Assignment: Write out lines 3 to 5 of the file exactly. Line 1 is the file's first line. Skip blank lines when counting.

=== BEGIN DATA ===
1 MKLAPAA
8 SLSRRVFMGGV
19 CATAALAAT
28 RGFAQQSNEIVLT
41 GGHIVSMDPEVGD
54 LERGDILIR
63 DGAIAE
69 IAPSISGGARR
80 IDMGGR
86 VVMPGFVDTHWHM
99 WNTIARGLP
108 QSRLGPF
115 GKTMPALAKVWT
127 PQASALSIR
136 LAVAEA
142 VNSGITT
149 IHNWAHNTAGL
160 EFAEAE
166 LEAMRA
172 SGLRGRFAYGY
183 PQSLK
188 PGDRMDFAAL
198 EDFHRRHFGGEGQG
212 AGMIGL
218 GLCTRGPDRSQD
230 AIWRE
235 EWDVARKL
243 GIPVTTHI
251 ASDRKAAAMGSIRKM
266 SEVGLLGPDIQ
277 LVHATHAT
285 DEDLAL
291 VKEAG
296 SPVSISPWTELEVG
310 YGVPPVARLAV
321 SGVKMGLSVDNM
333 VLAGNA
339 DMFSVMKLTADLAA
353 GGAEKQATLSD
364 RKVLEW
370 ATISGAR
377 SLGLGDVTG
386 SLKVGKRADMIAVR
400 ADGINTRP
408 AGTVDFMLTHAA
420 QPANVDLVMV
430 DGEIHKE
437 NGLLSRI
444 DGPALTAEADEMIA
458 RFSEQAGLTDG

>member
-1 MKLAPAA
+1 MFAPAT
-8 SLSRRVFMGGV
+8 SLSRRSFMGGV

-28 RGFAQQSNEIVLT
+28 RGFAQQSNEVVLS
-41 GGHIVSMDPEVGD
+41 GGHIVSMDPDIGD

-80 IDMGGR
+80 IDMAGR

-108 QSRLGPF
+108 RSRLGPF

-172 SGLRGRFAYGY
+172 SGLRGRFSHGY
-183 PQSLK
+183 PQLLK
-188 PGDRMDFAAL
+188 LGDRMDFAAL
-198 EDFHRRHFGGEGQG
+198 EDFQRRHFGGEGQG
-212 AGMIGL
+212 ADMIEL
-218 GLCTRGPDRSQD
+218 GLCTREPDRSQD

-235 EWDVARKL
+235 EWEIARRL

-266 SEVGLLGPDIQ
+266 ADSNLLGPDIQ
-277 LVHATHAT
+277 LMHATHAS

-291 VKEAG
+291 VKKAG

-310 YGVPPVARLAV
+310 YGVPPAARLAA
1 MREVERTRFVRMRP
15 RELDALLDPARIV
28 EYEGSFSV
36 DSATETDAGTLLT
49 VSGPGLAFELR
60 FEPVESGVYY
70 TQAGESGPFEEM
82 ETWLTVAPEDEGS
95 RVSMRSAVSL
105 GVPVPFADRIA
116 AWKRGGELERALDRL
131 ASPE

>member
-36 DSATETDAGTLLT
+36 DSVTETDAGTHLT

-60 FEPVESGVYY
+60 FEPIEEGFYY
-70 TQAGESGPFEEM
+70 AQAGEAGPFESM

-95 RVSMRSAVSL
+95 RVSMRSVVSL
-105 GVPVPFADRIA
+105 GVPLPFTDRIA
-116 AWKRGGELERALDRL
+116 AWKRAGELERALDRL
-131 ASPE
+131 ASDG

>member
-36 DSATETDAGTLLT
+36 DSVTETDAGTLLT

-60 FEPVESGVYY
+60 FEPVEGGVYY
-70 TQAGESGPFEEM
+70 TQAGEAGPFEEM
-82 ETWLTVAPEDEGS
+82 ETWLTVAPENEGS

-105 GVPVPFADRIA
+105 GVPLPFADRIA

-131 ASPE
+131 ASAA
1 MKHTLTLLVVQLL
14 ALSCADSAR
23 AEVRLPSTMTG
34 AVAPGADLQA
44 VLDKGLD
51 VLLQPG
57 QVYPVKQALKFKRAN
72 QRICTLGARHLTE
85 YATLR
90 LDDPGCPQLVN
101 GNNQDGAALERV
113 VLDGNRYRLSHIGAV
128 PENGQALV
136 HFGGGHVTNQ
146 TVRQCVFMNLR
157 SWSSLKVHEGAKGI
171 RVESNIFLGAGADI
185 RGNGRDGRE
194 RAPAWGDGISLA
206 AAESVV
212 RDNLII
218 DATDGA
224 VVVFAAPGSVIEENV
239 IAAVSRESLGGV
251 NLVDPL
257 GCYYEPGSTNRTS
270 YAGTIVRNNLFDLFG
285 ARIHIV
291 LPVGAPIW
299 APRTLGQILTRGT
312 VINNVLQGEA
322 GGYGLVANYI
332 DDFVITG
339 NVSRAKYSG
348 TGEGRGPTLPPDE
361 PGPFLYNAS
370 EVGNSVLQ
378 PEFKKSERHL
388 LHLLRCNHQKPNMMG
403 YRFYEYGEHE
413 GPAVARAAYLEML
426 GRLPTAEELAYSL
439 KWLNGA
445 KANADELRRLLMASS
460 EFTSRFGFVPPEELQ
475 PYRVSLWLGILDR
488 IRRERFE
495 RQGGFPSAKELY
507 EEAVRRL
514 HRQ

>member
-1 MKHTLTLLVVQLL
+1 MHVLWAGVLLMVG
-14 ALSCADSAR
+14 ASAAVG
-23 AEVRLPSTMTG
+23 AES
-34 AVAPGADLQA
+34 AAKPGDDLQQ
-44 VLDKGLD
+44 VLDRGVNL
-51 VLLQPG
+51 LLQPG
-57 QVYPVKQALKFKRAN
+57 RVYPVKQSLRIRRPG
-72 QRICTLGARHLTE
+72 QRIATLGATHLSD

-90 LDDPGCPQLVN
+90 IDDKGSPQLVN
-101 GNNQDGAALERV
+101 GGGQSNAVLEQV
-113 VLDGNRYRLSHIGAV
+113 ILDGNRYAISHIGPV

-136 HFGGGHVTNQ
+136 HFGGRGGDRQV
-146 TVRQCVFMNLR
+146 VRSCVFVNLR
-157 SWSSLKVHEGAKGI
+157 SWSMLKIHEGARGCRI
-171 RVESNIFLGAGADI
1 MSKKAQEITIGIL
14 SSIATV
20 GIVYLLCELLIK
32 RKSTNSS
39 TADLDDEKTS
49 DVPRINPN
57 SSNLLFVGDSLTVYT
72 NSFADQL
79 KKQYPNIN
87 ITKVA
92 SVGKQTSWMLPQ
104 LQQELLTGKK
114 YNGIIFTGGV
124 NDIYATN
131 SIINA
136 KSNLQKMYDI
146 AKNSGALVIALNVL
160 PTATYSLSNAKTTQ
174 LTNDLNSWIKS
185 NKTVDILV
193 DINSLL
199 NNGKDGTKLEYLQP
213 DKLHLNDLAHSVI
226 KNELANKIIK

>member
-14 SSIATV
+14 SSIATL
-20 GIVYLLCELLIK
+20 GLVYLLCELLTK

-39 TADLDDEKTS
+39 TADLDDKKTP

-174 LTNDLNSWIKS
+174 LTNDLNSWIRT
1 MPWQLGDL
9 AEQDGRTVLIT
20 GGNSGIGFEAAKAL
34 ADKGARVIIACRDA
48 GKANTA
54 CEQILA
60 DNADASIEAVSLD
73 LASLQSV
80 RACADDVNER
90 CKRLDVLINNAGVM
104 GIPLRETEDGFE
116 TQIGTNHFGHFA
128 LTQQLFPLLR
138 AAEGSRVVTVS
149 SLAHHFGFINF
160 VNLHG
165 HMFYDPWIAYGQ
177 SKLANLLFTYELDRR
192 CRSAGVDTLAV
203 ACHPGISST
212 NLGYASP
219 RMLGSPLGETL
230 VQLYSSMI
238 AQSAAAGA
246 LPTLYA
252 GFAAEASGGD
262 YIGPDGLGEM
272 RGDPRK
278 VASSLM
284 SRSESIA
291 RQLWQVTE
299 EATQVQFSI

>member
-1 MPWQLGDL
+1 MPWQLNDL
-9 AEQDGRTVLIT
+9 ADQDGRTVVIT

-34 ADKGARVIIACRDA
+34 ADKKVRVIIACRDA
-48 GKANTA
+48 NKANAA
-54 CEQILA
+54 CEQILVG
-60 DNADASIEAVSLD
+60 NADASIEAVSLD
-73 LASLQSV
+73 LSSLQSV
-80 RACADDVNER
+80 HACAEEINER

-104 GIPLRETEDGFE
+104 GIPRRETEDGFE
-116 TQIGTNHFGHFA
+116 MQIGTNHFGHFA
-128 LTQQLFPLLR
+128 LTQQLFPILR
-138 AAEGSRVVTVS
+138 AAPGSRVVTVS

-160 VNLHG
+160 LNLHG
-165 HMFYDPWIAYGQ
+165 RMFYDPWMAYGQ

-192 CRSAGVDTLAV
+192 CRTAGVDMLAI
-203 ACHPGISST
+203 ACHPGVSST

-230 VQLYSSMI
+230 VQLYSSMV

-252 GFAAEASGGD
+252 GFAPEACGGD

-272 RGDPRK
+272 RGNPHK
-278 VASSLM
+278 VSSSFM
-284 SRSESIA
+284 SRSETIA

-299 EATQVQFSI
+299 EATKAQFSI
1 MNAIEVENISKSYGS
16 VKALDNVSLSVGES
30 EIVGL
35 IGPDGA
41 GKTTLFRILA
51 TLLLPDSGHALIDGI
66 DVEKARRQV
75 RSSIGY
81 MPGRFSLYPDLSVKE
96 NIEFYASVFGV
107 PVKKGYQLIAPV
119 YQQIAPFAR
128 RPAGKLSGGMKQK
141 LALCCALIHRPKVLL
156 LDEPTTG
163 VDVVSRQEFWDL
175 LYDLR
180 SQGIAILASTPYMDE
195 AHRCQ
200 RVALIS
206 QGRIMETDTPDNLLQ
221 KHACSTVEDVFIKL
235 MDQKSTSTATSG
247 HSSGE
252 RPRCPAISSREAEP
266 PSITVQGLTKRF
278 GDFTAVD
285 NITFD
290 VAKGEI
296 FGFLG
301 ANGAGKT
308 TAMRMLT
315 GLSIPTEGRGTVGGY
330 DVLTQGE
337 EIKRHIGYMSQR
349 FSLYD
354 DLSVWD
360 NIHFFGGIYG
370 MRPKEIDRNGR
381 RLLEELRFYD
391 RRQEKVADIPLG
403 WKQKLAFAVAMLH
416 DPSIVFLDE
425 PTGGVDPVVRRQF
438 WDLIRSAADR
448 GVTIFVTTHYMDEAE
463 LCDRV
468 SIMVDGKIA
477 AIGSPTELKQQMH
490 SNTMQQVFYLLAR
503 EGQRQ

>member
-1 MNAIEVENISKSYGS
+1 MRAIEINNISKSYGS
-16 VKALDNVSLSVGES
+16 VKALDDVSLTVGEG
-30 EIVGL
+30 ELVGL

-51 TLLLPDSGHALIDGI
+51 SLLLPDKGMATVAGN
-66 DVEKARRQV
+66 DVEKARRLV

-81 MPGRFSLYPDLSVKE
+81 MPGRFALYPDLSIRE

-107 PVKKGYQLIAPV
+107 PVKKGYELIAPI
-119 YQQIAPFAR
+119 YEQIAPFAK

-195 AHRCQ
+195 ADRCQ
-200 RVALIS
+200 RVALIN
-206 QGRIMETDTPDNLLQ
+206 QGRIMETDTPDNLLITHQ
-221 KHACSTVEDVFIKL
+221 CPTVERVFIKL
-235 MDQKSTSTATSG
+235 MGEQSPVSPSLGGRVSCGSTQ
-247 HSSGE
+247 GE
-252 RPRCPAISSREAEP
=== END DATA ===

19 CATAALAAT
28 RGFAQQSNEIVLT
41 GGHIVSMDPEVGD